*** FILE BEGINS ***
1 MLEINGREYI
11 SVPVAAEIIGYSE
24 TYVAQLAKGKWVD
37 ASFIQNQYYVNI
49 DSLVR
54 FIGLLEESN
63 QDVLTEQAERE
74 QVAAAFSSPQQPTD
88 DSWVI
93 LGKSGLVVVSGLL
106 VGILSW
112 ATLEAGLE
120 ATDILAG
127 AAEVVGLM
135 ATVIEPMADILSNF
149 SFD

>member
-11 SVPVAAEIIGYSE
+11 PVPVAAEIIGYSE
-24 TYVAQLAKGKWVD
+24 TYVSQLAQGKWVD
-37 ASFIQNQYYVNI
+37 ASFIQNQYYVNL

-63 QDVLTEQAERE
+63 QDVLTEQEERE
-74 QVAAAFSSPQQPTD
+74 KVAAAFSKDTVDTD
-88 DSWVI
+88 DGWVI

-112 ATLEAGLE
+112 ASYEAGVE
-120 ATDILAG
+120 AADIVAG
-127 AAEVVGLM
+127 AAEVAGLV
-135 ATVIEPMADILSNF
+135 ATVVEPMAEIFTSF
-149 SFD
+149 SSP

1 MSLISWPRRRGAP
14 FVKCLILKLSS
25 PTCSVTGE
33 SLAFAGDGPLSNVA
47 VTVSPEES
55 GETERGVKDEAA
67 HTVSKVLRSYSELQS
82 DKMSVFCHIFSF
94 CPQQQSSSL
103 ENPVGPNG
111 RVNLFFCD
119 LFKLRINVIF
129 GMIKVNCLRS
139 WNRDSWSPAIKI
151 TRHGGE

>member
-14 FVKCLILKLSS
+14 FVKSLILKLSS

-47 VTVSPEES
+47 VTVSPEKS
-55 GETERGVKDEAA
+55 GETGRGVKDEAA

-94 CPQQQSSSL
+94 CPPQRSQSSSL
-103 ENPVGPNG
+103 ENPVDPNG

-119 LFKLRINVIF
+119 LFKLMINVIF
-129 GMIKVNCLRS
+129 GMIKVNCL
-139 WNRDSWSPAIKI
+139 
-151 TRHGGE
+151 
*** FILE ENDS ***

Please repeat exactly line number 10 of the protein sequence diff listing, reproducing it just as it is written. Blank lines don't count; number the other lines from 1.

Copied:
93 LGKSGLVVVSGLL